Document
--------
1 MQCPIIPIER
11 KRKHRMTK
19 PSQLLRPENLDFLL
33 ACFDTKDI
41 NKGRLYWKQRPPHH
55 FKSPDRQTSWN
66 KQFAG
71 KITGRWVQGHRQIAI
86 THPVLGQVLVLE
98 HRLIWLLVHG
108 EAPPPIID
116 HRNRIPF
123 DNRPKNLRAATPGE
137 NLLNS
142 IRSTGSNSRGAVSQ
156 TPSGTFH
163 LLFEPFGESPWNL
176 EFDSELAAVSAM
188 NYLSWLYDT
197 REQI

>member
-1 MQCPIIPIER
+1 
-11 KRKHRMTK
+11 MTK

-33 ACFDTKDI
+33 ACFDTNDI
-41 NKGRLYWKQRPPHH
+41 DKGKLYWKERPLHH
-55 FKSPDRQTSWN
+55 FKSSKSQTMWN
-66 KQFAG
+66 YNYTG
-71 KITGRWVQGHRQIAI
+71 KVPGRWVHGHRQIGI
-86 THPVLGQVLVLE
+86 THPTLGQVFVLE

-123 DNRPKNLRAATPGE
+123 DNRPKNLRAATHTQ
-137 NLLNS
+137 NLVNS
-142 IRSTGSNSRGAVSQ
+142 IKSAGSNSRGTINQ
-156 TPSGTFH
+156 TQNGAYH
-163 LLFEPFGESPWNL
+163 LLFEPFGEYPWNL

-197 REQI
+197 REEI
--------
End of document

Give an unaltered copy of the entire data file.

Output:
1 MQCPIIPIER
11 KRKHRMTK
19 PSQLLRPENLDFLL
33 ACFDTKDI
41 NKGRLYWKQRPPHH
55 FKSPDRQTSWN
66 KQFAG
71 KITGRWVQGHRQIAI
86 THPVLGQVLVLE
98 HRLIWLLVHG
108 EAPPPIID
116 HRNRIPF
123 DNRPKNLRAATPGE
137 NLLNS
142 IRSTGSNSRGAVSQ
156 TPSGTFH
163 LLFEPFGESPWNL
176 EFDSELAAVSAM
188 NYLSWLYDT
197 REQI

>member
-1 MQCPIIPIER
+1 
-11 KRKHRMTK
+11 MTK

-33 ACFDTKDI
+33 ACFDTNDI
-41 NKGRLYWKQRPPHH
+41 DKGKLYWKERPLHH
-55 FKSPDRQTSWN
+55 FKSSKSQTMWN
-66 KQFAG
+66 YNYTG
-71 KITGRWVQGHRQIAI
+71 KVPGRWVHGHRQIGI
-86 THPVLGQVLVLE
+86 THPTLGQVFVLE

-123 DNRPKNLRAATPGE
+123 DNRPKNLRAATHTQ
-137 NLLNS
+137 NLVNS
-142 IRSTGSNSRGAVSQ
+142 IKSAGSNSRGTINQ
-156 TPSGTFH
+156 TQNGAYH
-163 LLFEPFGESPWNL
+163 LLFEPFGEYPWNL

-197 REQI
+197 REEI